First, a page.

Police, DLNR Conduct Sweep of Old Uncle Billy’s in Hilo
Three county and state agencies collaborated on a sweep of the former Uncle Billy’s Hilo Bay Hotel on Wednesday morning.
Officers from the DLNR Division of Conservation and Resources Enforcement (DOCARE), the Hawai‘i County Police Department and the State Department of Public Safety Sheriffs Division teamed up to search each room, with a total of 15 officers moving through all 146 rooms beginning at dawn.
DLNR reported Wednesday afternoon that the officers did not find anyone on the property. There was evidence, however, that many of the rooms had been recently occupied by unknown or unnamed parties. People who had been living in the hotel’s rooms had been notified that law enforcement would be coming in to clear it.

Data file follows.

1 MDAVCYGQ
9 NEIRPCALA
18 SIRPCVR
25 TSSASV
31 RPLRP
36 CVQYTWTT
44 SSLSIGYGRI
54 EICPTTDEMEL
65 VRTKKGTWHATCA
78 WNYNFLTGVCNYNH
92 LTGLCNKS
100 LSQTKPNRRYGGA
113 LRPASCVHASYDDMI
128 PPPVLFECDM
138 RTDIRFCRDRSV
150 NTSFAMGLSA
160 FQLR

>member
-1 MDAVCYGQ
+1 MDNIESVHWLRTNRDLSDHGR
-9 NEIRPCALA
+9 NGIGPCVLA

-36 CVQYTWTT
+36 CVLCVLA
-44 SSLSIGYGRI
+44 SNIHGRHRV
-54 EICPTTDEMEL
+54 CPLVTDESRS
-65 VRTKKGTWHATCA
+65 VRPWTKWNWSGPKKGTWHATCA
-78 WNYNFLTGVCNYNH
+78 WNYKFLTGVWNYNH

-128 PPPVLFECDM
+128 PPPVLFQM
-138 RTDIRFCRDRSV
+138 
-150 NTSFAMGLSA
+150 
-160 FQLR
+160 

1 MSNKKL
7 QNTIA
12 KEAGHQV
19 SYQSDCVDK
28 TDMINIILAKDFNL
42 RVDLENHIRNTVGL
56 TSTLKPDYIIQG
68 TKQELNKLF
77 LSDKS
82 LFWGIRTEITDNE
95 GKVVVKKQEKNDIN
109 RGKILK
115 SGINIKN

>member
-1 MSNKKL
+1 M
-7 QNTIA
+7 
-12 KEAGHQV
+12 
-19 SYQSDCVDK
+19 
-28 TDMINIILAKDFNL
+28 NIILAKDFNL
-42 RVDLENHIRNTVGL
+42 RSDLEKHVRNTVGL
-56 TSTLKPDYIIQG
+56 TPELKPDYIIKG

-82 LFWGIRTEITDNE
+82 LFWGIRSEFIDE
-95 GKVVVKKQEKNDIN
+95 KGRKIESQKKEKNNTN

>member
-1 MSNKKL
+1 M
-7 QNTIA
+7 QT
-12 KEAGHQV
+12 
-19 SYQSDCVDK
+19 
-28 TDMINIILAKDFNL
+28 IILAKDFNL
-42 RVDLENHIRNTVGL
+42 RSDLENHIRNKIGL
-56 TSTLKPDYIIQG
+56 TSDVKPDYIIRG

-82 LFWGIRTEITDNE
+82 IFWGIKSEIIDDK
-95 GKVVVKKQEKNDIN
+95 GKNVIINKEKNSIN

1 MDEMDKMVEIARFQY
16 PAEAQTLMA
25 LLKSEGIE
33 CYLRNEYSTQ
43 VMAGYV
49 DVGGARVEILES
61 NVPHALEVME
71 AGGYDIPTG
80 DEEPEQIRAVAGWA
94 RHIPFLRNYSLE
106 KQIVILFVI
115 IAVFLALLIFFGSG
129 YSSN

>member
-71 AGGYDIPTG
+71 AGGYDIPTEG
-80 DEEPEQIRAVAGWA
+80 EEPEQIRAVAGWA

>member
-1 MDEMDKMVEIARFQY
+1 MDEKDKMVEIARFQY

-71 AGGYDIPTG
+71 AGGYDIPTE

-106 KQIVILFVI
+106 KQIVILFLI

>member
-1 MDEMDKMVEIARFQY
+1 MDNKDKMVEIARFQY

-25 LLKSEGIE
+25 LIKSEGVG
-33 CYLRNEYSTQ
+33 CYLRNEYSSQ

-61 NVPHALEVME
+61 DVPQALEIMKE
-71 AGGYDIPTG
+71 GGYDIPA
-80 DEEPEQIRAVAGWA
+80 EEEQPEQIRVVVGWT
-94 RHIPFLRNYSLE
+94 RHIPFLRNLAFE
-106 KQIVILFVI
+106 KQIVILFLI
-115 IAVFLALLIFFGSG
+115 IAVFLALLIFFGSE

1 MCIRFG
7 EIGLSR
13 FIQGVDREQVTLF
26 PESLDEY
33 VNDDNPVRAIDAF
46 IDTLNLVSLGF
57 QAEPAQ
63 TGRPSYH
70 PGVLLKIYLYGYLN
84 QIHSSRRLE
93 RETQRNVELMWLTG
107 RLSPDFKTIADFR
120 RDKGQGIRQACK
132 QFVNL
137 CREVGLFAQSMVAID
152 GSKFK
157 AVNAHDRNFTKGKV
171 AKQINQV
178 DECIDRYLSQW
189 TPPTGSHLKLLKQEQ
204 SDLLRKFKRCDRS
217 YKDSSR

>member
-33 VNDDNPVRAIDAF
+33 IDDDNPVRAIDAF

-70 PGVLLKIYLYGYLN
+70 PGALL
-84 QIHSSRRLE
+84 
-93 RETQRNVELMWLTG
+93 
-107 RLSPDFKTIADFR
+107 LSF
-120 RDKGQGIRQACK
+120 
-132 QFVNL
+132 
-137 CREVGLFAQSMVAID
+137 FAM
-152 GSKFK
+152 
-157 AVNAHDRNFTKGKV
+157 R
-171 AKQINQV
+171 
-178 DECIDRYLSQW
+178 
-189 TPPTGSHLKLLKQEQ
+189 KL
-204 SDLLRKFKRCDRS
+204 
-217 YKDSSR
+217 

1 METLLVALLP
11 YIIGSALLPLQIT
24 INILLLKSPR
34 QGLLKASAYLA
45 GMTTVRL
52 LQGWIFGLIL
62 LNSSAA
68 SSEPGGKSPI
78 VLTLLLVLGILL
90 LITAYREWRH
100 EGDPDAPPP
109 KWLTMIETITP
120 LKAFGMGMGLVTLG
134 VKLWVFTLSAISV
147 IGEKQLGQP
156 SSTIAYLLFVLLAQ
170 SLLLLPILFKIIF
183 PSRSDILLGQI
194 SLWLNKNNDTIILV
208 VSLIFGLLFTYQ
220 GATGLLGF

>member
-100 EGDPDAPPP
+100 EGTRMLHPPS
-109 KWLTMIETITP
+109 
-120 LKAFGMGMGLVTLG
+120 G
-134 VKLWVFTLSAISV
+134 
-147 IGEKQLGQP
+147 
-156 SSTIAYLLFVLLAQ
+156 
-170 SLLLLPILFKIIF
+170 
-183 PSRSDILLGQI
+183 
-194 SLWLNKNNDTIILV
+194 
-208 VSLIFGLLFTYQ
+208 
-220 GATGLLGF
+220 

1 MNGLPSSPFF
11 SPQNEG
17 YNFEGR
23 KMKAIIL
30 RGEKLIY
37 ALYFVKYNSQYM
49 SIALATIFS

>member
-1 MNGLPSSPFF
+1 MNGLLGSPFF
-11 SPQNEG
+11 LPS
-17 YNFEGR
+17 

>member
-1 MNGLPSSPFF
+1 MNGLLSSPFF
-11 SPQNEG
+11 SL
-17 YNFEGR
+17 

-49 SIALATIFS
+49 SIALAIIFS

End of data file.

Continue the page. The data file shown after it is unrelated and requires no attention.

The iconic hotel was condemned by Hawai‘i County authorities for its unsafe condition and was subsequently placed under the jurisdiction of the DLNR Land Division, which is in the process of soliciting interest from developers to renovate the salvageable buildings on the property and demolish those that are beyond repair.
A private company is being contracted to provide 24-hour security, and DLNR is investigating the possibility of putting permanent barriers up until a new lease for the property is issued, according to a departmental release.
In many rooms, officers found trash, clothing and bedding scattered about. Graffiti was scrawled on doors and on both interior and exterior walls. The interior of the hotel is considered a public health hazard and people are cautioned to stay out.
DLNR District Land Agent for Hawai‘i Island, Gordon Heit, encountered homeless individuals living on the property previously and had things thrown at him, according to the DLNR release. He was on the property Wednesday morning to provide support for the law enforcement operation, as were homeless service providers, in case anyone was found still living in the hotel.